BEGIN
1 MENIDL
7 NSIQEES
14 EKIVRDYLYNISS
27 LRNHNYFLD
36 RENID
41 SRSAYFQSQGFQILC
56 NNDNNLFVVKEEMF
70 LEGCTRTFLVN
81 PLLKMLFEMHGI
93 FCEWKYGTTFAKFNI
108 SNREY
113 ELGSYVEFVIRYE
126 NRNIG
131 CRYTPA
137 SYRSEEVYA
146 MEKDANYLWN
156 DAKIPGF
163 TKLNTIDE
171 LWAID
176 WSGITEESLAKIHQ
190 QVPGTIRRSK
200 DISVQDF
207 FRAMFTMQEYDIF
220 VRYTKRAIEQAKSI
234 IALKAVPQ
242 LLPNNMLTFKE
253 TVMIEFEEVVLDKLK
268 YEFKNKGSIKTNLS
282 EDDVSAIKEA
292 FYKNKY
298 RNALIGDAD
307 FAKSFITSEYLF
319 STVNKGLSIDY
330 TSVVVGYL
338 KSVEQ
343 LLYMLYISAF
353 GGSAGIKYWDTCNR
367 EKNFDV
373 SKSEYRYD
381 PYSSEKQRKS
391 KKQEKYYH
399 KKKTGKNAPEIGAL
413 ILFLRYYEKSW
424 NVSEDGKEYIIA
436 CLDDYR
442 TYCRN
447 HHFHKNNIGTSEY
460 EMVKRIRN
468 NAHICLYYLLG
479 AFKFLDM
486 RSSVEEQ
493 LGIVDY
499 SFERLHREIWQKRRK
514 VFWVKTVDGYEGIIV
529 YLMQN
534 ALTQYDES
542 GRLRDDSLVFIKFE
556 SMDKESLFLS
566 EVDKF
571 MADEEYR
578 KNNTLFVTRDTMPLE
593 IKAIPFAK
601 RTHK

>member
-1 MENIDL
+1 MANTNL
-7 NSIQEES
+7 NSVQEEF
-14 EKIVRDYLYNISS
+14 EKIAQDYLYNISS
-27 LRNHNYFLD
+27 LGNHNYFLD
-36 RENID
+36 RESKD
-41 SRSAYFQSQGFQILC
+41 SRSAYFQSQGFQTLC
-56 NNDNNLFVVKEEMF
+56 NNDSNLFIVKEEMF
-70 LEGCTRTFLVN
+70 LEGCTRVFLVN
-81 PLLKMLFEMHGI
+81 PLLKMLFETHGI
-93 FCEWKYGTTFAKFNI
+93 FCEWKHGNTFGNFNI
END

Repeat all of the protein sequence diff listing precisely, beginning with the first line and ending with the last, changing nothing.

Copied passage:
1 MENIDL
7 NSIQEES
14 EKIVRDYLYNISS
27 LRNHNYFLD
36 RENID
41 SRSAYFQSQGFQILC
56 NNDNNLFVVKEEMF
70 LEGCTRTFLVN
81 PLLKMLFEMHGI
93 FCEWKYGTTFAKFNI
108 SNREY
113 ELGSYVEFVIRYE
126 NRNIG
131 CRYTPA
137 SYRSEEVYA
146 MEKDANYLWN
156 DAKIPGF
163 TKLNTIDE
171 LWAID
176 WSGITEESLAKIHQ
190 QVPGTIRRSK
200 DISVQDF
207 FRAMFTMQEYDIF
220 VRYTKRAIEQAKSI
234 IALKAVPQ
242 LLPNNMLTFKE
253 TVMIEFEEVVLDKLK
268 YEFKNKGSIKTNLS
282 EDDVSAIKEA
292 FYKNKY
298 RNALIGDAD
307 FAKSFITSEYLF
319 STVNKGLSIDY
330 TSVVVGYL
338 KSVEQ
343 LLYMLYISAF
353 GGSAGIKYWDTCNR
367 EKNFDV
373 SKSEYRYD
381 PYSSEKQRKS
391 KKQEKYYH
399 KKKTGKNAPEIGAL
413 ILFLRYYEKSW
424 NVSEDGKEYIIA
436 CLDDYR
442 TYCRN
447 HHFHKNNIGTSEY
460 EMVKRIRN
468 NAHICLYYLLG
479 AFKFLDM
486 RSSVEEQ
493 LGIVDY
499 SFERLHREIWQKRRK
514 VFWVKTVDGYEGIIV
529 YLMQN
534 ALTQYDES
542 GRLRDDSLVFIKFE
556 SMDKESLFLS
566 EVDKF
571 MADEEYR
578 KNNTLFVTRDTMPLE
593 IKAIPFAK
601 RTHK

>member
-1 MENIDL
+1 MANTNL
-7 NSIQEES
+7 NSVQEEF
-14 EKIVRDYLYNISS
+14 EKIAQDYLYNISS
-27 LRNHNYFLD
+27 LGNHNYFLD
-36 RENID
+36 RESKD
-41 SRSAYFQSQGFQILC
+41 SRSAYFQSQGFQTLC
-56 NNDNNLFVVKEEMF
+56 NNDSNLFIVKEEMF
-70 LEGCTRTFLVN
+70 LEGCTRVFLVN
-81 PLLKMLFEMHGI
+81 PLLKMLFETHGI
-93 FCEWKYGTTFAKFNI
+93 FCEWKHGNTFGNFNI